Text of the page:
While a definitive list doesn’t exist you’d be hard-pressed to find a ranking of the most covered songs of all time that does not include Leonard Cohen’s, Hallelujah. It’s become an instant classic to many music fans. Many who would call it their favorite song, even if they’ve never heard the original Cohen recording. Now, directors Dan Geller and Dayna Goldfine have brought their new documentary chronicling the history of this surprisingly troubled song to this year’s Tribeca Festival. And while the film feels like it misses an opportunity to be a definitive Leonard Cohen documentary, it is one of very few documentaries that gets all of its information correct.
It wasn’t until the age of 30 that the then poet Leonard Cohen made it known his desires to be a musician. While it may be hard to believe now, the start of his music career did not lift off immediately into the stratosphere. With his music being well received around the world (especially in Europe), his status in the U.S. market was held to pockets of adoring fans. As his fame grew over the years, his record company (Sony’s Columbia Records) still felt that he needed a big push in the biggest market in the world.
When that attempt failed (the Phil Spector produced Death of Ladies’ Man), it was back to business as normal for Cohen. Seven years later, in 1984, another attempt to break that seal was made again, this time under more control from Cohen and his then producer John Lissauer. The result was the album Various Positions, which contained what Cohen and Lissauer thought was an instant radio hit; Hallelujah. The head of Columbia records disagreed, and tried to bury Various Positions, not even releasing the album in the U.S. Though Cohen would continue to perform Hallelujah live from that point forward, it wasn’t until a string of cover versions reached listeners ears till it become the legendary track the world knows now.
All documentaries should be infallible in many ways. They are supposed to be based on facts, which means there should be no room for mistakes. But as years have passed, too many films depicting true events get bogged down by issues of false narratives and biased film making. Though one can say any documentary posed in a shining light is somehow biased in the eyes of the film maker, Hallelujah: Leonard Cohen, a Journey, a Song is one of a few films I can say gets the facts right! The stories and memories of those closest to Cohen and the recorded words of the man himself could not have been used in a better way.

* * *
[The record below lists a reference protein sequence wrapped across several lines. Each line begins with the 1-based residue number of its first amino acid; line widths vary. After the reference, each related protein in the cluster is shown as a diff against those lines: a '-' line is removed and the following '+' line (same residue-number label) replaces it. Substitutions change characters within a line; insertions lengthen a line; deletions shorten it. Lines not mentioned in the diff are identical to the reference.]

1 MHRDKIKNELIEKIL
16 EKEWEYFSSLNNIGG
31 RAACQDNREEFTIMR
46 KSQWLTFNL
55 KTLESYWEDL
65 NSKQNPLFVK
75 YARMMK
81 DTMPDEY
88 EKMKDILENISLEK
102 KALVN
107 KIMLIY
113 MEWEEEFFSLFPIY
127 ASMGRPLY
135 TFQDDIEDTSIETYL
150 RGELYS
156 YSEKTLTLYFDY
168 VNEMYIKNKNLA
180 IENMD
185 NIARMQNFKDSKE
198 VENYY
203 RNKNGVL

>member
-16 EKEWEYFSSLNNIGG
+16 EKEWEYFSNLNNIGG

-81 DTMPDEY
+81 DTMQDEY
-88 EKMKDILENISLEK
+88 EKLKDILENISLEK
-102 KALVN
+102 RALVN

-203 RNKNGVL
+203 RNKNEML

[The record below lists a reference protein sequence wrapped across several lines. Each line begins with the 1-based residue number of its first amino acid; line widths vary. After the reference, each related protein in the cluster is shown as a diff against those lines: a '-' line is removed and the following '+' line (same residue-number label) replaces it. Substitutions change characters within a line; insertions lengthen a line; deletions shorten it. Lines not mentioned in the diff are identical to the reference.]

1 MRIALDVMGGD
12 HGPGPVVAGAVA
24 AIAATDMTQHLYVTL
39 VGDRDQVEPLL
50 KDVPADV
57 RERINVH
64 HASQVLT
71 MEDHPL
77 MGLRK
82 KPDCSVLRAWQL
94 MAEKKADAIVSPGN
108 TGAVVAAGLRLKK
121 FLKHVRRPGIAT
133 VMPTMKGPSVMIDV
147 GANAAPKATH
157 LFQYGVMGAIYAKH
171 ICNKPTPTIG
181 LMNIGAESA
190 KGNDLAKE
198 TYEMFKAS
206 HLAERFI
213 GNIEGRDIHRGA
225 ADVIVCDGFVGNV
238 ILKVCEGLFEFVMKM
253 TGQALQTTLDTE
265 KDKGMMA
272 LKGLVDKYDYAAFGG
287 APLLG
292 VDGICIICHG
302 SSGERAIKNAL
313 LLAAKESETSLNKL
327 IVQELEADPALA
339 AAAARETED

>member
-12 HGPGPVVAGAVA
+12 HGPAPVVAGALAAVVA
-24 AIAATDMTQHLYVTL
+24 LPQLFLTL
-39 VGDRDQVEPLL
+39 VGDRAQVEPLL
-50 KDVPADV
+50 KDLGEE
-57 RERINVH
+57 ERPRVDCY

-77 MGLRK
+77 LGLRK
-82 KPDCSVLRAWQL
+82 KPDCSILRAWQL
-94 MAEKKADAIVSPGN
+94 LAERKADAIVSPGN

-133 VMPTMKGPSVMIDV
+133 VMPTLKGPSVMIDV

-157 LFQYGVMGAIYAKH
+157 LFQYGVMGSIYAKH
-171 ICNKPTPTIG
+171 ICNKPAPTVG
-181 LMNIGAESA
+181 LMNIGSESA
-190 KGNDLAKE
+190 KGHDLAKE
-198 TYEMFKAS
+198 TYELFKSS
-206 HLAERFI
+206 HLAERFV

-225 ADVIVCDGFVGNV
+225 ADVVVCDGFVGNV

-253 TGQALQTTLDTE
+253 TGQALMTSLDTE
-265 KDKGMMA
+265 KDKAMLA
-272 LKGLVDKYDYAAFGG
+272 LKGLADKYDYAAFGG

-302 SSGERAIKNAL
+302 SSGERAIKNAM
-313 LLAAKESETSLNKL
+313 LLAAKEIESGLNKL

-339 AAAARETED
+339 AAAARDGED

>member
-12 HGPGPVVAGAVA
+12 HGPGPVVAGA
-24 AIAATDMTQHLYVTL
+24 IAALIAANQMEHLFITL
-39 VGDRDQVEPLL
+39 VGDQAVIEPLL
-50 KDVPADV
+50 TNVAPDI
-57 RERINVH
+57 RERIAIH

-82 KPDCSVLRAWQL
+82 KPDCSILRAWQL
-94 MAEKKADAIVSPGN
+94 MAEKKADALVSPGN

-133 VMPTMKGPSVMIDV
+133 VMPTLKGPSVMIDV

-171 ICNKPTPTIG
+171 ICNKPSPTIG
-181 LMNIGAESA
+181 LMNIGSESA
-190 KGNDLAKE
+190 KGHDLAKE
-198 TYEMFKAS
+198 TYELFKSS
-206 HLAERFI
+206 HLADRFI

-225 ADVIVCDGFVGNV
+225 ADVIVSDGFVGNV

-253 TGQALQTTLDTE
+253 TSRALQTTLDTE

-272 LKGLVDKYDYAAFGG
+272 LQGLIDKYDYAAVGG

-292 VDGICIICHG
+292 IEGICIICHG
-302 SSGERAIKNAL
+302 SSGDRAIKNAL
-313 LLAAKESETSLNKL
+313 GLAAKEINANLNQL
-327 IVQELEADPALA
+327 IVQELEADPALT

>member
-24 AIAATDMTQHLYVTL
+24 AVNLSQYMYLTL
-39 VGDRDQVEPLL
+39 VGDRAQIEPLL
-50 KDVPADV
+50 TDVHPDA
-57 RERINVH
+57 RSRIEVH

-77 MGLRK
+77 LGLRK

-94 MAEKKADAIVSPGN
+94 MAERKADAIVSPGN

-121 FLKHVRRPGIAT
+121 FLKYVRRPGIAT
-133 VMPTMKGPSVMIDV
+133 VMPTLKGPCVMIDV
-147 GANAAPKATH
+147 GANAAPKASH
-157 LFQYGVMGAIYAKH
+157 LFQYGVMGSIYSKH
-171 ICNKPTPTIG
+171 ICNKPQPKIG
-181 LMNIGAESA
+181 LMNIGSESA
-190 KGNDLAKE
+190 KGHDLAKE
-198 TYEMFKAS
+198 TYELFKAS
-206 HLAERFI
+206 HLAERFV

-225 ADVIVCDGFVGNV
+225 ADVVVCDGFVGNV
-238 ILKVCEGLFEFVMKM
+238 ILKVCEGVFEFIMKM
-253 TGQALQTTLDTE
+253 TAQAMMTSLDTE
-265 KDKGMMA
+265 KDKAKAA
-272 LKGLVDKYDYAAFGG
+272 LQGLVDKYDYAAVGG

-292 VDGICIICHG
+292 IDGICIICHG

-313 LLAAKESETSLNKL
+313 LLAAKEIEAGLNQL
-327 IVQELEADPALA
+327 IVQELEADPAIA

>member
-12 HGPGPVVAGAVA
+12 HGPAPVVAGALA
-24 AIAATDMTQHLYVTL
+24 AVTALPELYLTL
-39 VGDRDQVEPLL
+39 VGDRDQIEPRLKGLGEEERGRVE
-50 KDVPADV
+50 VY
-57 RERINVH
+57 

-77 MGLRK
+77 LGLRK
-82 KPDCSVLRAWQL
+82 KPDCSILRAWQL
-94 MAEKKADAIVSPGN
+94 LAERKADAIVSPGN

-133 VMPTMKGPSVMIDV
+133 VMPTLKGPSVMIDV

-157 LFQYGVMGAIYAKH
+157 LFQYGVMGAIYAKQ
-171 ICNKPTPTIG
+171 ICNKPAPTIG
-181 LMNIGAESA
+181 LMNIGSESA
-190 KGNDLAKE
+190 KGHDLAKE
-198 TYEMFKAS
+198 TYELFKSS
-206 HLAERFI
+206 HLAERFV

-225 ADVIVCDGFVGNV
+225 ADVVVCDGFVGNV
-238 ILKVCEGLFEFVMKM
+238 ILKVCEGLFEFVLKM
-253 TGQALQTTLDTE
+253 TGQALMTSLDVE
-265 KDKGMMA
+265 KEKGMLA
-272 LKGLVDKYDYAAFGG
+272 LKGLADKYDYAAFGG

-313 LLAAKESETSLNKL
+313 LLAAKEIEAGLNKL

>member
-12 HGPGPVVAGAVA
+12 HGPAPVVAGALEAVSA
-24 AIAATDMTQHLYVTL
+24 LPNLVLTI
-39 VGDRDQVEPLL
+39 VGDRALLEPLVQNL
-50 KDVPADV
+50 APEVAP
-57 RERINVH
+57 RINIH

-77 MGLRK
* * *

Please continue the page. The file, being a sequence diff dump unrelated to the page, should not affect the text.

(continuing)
For more than 20 years I have been recanting the stories to friends and acquaintances that yes, while it was Jeff Buckley’s rendition of the song that started the waterfall of prominence for Hallelujah– Buckley’s version of the song was based on the John Cale interpretation that was done years earlier. Hallelujah: Leonard Cohen, a Journey, a Song does a wonderful job and tracking the song from its inception, to creation, to tent pole covers, to its irritatingly grotesque life as a talent show staple. Nothing in missed in the history of this singular song. That is, nothing but its further use in the Hollywood landscape.
Hallelujah is an amazing song and its presence in the world is undeniable. But Leonard Cohen has written better songs, and a handful of them also feature heavily in some big name pictures. From Robert Altman using many tracks from his first album in McCabe & Mrs. Miller, to Everybody Knows being a staple of Pump up the Volume, and of course Anthem, Waiting for a Miracle, an most notable The Future playing a big part of the Natural Born Killers soundtrack. The film seemed to leap by the use of Cohen’s work in the film world which could have/should have led to the use of Hallelujah in THAT scene of Zak Snyder’s The Watchmen; which is the first place a whole generation probably first heard Cohen’s original recording.
What feels off about the film is that it needs to cover some ground about Cohen’s life to bring the song itself into the fold. There eventually will be a long form documentary about Leonard Cohen, and this should have been it. Hallelujah is a world wide phenomenon, but more about Leonard’s life needs to have a light shone on it. Songs like Famous Blue Raincoat (and the audiophile’s dream that is Jennifer Warnes’ cover album by the same name) need to be just as, if not more important than Hallelujah. We need branches of his influence researched more than just a single song. While this is a wonderful dive into a singular work–the rest of the man needs the same treatment.
Final Grade: B+
Here’s the trailer of the film.